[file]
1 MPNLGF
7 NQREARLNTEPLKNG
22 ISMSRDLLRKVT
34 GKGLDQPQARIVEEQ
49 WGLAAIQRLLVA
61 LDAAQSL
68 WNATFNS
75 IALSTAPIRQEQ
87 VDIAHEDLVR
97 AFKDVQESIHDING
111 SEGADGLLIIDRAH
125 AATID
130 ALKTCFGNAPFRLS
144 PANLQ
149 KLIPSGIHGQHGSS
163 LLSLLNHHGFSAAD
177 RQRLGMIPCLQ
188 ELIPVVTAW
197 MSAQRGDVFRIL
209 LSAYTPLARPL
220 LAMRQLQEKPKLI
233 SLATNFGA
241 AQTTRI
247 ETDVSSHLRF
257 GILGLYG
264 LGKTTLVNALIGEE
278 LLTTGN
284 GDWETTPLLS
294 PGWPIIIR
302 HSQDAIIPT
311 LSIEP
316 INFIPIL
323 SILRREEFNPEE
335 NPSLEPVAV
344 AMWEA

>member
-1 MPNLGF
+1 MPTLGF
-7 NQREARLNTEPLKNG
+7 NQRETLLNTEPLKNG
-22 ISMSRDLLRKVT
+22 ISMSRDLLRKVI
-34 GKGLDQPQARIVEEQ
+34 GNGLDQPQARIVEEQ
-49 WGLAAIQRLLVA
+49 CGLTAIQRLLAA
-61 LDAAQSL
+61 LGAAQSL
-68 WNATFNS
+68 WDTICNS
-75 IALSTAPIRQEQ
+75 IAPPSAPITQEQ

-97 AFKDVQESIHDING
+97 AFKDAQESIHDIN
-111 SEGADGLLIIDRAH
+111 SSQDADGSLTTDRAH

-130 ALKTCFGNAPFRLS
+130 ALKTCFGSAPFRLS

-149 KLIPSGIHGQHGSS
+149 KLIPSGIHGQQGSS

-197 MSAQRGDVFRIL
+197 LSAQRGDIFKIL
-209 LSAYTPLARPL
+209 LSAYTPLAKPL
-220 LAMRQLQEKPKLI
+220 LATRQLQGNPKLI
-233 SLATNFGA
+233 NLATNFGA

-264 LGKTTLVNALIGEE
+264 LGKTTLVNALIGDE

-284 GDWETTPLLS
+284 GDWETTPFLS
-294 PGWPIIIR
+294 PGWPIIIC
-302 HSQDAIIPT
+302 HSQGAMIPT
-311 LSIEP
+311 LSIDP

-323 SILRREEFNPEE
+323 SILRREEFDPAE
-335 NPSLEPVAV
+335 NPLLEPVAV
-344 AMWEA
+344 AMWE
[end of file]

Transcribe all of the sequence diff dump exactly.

1 MPNLGF
7 NQREARLNTEPLKNG
22 ISMSRDLLRKVT
34 GKGLDQPQARIVEEQ
49 WGLAAIQRLLVA
61 LDAAQSL
68 WNATFNS
75 IALSTAPIRQEQ
87 VDIAHEDLVR
97 AFKDVQESIHDING
111 SEGADGLLIIDRAH
125 AATID
130 ALKTCFGNAPFRLS
144 PANLQ
149 KLIPSGIHGQHGSS
163 LLSLLNHHGFSAAD
177 RQRLGMIPCLQ
188 ELIPVVTAW
197 MSAQRGDVFRIL
209 LSAYTPLARPL
220 LAMRQLQEKPKLI
233 SLATNFGA
241 AQTTRI
247 ETDVSSHLRF
257 GILGLYG
264 LGKTTLVNALIGEE
278 LLTTGN
284 GDWETTPLLS
294 PGWPIIIR
302 HSQDAIIPT
311 LSIEP
316 INFIPIL
323 SILRREEFNPEE
335 NPSLEPVAV
344 AMWEA

>member
-1 MPNLGF
+1 MPTLGF
-7 NQREARLNTEPLKNG
+7 NQRETLLNTEPLKNG
-22 ISMSRDLLRKVT
+22 ISMSRDLLRKVI
-34 GKGLDQPQARIVEEQ
+34 GNGLDQPQARIVEEQ
-49 WGLAAIQRLLVA
+49 CGLTAIQRLLAA
-61 LDAAQSL
+61 LGAAQSL
-68 WNATFNS
+68 WDTICNS
-75 IALSTAPIRQEQ
+75 IAPPSAPITQEQ

-97 AFKDVQESIHDING
+97 AFKDAQESIHDIN
-111 SEGADGLLIIDRAH
+111 SSQDADGSLTTDRAH

-130 ALKTCFGNAPFRLS
+130 ALKTCFGSAPFRLS

-149 KLIPSGIHGQHGSS
+149 KLIPSGIHGQQGSS

-197 MSAQRGDVFRIL
+197 LSAQRGDIFKIL
-209 LSAYTPLARPL
+209 LSAYTPLAKPL
-220 LAMRQLQEKPKLI
+220 LATRQLQGNPKLI
-233 SLATNFGA
+233 NLATNFGA

-264 LGKTTLVNALIGEE
+264 LGKTTLVNALIGDE

-284 GDWETTPLLS
+284 GDWETTPFLS
-294 PGWPIIIR
+294 PGWPIIIC
-302 HSQDAIIPT
+302 HSQGAMIPT
-311 LSIEP
+311 LSIDP

-323 SILRREEFNPEE
+323 SILRREEFDPAE
-335 NPSLEPVAV
+335 NPLLEPVAV
-344 AMWEA
+344 AMWE